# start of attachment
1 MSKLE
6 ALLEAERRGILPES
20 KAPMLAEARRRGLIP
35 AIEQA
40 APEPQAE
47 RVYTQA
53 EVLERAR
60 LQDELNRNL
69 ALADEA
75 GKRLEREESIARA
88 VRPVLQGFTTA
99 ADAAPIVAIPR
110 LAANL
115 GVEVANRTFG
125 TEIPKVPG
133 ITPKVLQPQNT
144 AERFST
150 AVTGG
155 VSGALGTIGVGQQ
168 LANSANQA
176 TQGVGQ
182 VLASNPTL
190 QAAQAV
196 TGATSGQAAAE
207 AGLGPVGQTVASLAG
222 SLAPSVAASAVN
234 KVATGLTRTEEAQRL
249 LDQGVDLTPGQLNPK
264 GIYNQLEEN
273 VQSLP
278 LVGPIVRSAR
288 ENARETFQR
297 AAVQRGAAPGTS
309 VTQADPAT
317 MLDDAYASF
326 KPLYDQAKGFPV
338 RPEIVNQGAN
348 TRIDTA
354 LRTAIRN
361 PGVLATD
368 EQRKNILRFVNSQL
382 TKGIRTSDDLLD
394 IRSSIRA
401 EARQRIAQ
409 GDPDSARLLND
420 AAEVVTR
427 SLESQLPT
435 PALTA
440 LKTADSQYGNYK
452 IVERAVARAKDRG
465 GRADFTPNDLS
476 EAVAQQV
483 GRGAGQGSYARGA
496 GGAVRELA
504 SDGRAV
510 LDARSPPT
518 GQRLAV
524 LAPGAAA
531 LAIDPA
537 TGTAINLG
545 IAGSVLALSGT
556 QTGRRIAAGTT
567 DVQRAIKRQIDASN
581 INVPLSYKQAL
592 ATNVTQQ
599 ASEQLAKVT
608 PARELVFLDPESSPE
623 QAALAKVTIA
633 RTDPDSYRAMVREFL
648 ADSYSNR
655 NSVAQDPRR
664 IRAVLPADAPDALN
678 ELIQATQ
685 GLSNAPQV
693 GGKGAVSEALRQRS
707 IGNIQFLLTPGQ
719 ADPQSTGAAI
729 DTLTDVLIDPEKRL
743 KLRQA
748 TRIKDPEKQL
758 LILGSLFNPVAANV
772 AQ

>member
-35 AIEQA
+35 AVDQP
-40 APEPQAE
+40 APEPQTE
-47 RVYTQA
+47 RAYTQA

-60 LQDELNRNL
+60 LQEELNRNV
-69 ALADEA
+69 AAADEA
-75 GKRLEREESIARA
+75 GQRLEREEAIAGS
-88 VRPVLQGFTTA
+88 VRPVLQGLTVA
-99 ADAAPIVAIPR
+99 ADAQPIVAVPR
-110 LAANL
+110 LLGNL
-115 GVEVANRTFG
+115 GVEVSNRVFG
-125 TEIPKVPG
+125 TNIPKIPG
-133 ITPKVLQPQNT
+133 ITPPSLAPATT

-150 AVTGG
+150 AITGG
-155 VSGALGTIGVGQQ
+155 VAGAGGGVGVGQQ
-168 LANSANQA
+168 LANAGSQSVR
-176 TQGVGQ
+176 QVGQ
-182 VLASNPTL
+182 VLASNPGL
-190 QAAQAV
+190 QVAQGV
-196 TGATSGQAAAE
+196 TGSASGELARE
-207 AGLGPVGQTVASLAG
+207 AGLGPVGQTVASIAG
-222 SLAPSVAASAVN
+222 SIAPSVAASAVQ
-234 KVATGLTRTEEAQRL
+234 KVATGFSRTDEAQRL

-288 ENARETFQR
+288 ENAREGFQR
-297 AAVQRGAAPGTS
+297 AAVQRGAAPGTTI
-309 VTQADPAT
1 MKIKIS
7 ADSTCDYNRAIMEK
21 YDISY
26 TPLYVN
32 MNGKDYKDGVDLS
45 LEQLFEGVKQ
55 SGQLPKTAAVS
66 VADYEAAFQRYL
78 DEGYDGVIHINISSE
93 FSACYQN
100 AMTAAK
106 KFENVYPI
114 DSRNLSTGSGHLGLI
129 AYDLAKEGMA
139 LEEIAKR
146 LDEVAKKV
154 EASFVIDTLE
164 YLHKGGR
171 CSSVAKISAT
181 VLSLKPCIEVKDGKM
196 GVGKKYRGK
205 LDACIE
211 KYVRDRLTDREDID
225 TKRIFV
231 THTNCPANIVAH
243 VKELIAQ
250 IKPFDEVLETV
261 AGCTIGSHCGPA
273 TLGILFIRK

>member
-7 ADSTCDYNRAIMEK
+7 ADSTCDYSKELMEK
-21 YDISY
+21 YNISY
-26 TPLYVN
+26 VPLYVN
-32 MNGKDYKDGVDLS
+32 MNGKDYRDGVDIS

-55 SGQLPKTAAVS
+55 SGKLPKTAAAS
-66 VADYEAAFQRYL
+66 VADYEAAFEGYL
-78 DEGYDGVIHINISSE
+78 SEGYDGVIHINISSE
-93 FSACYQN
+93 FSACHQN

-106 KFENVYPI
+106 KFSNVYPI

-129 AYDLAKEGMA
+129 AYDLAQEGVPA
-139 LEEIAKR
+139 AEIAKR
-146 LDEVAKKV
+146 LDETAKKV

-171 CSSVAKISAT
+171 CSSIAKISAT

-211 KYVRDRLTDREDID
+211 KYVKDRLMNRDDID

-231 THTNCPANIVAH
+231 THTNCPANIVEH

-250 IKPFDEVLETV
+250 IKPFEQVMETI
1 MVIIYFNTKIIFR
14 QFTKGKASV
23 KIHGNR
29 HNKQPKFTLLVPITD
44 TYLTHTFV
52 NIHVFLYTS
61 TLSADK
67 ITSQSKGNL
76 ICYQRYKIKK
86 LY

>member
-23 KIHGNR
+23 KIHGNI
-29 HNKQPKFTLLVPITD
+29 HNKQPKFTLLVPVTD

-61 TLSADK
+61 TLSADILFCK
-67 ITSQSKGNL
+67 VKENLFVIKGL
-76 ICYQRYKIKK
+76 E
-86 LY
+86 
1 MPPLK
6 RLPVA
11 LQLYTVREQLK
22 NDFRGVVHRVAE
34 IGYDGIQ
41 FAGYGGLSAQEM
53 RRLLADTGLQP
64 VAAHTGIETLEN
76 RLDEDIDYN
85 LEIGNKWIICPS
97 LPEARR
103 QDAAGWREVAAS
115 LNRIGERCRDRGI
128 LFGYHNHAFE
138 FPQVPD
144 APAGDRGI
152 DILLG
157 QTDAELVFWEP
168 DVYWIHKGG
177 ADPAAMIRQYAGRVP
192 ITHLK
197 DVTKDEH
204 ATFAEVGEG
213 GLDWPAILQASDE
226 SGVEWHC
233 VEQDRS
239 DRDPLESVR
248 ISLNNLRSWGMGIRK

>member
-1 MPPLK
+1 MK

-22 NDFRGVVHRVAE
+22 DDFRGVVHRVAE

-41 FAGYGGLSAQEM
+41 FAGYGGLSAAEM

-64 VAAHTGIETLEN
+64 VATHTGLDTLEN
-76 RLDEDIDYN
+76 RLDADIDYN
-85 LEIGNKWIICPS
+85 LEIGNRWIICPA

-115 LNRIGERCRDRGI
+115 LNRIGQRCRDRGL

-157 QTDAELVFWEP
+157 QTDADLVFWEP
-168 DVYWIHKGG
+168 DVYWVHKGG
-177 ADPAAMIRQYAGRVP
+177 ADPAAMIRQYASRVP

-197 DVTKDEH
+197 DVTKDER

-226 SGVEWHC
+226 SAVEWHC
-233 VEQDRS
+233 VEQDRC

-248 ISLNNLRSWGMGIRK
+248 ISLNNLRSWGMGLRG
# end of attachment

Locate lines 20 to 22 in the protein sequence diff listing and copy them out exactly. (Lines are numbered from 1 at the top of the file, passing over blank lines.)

168 LANSANQA
176 TQGVGQ
182 VLASNPTL